Today, though, I had some outlining to do with pen and paper, and decided to try it–I figured a spiral notebook would be less objectionable. 
Of course, the first thing I did after entering was get lost. Partly because Ikea’s are set up to make sure you see every inch of the place and partly because Certain People would apparently rather look at their phones than pay attention to where they’re going. (Me. I mean me.)
I eventually found the cafeteria (it probably only seemed like it took hours) and it’s true, the food is incredibly cheap and surprisingly good. The coffee is about what you’d expect, and your sweetner options are sugar or Equal, but it’s also 75 cents a cup with free refills. Besides, I’m blessed with the inability to tell good coffee from bad. I drink generic instant at home all the time.
It was loud, but so loud it wasn’t really distracting–the dull roar became almost like silence.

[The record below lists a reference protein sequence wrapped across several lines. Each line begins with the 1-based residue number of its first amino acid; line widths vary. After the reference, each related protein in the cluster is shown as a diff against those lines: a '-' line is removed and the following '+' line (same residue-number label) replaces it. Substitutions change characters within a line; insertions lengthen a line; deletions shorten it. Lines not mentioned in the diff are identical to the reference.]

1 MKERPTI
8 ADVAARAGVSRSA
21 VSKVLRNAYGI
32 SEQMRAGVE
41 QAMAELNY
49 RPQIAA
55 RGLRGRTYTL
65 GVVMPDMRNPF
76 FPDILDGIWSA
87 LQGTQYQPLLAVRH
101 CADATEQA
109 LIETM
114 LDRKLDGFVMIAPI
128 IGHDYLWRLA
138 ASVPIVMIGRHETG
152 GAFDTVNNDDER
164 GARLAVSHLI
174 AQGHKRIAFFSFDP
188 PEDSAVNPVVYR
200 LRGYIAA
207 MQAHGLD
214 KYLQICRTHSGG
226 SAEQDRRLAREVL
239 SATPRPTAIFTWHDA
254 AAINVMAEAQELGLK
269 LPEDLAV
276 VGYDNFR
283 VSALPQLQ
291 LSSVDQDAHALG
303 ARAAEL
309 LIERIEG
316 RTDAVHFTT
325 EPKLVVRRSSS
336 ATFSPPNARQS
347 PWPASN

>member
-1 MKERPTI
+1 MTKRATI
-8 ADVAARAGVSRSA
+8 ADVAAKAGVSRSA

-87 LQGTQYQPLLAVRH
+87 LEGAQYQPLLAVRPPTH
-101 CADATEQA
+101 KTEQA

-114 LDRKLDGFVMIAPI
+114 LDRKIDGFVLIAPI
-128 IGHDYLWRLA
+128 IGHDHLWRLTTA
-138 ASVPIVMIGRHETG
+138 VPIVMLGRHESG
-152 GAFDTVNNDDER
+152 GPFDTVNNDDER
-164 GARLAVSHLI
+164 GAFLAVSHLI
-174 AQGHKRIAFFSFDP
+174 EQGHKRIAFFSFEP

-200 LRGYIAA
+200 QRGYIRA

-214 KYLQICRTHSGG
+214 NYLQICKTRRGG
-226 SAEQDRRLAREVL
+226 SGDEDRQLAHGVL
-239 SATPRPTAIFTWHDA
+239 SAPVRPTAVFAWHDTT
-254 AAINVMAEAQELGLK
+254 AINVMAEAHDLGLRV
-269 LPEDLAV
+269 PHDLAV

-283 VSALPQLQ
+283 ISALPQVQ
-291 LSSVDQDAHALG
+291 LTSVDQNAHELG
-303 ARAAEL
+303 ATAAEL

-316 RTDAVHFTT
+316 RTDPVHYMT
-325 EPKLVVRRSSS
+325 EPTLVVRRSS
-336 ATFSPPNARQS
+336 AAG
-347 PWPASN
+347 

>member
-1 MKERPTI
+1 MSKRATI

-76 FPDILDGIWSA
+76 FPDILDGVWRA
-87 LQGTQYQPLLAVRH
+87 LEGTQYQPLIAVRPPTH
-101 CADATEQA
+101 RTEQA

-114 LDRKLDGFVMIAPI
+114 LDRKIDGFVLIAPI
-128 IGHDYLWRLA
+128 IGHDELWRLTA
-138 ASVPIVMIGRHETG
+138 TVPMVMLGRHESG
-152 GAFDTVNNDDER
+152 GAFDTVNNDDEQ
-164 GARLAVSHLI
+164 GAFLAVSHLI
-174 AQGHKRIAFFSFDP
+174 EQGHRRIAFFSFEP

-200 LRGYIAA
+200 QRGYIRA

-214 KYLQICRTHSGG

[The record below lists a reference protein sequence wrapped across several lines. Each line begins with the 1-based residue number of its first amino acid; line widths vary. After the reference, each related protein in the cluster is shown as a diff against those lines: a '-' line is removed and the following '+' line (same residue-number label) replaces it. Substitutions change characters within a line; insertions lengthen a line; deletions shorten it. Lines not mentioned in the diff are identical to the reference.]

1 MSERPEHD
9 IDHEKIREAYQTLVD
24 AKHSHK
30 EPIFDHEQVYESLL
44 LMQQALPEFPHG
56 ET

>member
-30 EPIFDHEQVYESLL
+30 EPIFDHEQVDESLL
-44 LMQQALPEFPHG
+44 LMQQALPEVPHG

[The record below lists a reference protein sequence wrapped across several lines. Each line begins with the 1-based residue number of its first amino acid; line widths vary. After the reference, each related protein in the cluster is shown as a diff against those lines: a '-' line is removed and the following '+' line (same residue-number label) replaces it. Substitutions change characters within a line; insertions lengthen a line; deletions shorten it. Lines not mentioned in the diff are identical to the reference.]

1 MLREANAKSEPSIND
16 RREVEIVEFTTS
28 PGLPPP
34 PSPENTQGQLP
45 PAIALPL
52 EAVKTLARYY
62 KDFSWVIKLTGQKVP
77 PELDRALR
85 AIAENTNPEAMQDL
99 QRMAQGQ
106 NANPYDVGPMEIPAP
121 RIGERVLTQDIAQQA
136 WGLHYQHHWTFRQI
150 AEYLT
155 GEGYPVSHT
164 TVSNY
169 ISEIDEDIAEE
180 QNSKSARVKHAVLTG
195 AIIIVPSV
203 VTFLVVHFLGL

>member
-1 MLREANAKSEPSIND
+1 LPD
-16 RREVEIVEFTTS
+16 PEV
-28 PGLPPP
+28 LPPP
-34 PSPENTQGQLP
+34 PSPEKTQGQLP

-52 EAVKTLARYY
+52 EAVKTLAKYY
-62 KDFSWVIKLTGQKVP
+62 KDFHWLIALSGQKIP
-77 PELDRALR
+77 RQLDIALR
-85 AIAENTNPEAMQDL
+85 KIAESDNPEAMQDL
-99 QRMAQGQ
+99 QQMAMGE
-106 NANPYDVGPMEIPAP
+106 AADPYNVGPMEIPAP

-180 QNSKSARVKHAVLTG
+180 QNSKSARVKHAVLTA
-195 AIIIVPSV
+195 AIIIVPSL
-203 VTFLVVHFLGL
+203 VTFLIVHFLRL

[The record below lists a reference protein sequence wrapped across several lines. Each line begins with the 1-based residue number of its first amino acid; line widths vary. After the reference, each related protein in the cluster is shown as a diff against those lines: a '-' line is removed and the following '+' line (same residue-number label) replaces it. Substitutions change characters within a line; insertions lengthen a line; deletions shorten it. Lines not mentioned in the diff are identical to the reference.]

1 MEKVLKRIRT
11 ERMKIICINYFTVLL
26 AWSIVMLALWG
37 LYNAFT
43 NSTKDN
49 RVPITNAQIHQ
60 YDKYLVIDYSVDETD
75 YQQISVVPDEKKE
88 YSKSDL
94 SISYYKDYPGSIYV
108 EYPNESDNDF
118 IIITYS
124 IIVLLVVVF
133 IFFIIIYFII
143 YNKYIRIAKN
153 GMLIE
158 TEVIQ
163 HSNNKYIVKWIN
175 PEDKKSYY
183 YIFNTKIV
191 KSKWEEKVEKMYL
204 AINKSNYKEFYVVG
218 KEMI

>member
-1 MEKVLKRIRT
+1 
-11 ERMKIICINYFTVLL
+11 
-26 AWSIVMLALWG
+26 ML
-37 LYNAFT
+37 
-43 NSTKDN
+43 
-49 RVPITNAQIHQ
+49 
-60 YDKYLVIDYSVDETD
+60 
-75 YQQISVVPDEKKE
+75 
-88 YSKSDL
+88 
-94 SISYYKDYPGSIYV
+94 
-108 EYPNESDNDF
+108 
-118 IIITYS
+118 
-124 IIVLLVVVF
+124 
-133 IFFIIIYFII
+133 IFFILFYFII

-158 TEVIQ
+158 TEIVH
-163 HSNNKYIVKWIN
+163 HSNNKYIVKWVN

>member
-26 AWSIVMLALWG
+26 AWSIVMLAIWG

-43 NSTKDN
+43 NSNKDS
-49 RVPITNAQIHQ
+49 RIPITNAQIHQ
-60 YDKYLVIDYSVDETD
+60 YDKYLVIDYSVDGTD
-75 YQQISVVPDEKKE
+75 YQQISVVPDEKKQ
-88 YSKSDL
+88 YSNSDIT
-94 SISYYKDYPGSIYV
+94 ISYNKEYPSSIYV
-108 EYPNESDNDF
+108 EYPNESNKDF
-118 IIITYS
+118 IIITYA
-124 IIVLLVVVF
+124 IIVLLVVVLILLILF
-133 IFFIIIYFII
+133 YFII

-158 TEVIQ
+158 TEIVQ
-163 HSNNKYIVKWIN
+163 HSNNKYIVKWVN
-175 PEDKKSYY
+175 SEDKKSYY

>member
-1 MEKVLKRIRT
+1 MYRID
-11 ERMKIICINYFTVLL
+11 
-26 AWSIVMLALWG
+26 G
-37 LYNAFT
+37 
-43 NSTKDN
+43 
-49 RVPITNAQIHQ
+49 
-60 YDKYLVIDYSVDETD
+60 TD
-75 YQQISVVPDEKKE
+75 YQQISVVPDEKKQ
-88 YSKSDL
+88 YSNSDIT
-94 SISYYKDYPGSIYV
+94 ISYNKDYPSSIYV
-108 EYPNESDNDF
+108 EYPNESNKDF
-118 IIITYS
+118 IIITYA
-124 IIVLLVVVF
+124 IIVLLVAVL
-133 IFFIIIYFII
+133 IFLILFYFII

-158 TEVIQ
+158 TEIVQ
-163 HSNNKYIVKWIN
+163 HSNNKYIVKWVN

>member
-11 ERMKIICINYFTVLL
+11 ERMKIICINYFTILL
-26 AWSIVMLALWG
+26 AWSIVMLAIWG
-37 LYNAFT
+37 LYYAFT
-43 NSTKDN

I found an okay, two-person table. Kind of cold in there, and not very comfortable chairs, but… it was fine. I wrote for a while. I ate a nice fruit cup and drank my coffee. No one bugged me. The mugs are small, that was annoying. It was after the third (small) cup that I realized the problem with writing at Ikea. No real way to save my seat–not leaving my jacket in a place that big and empty of employees–and certainly my tray would be taken if I left it for very long. And, well, I am a girl who needs to pee. I mean, fairly frequently.
When I realized that particular inconvenience, all the other things–weird chairs, AC unit blasting directly over my head, shrieking children, and the vague feeling that someone was going to ask me to leave soon, made cheap coffee suddenly Not Worth It. It would have been awfully cool and adorably quirky if Ikea was my favorite place to write, but… Nah.
I’m at Starbucks now. It’s warm. The barrista recognized me. There are people nearby I’d probably like, if I ever spoke to them, which I won’t unless there’s an earthquake or something but still. There’s soy milk in my decaf, plus three types of powders (chocolate, cinnamon, nutmeg). It cost two dollars, but the cup’s a lot bigger, and I still get free refills.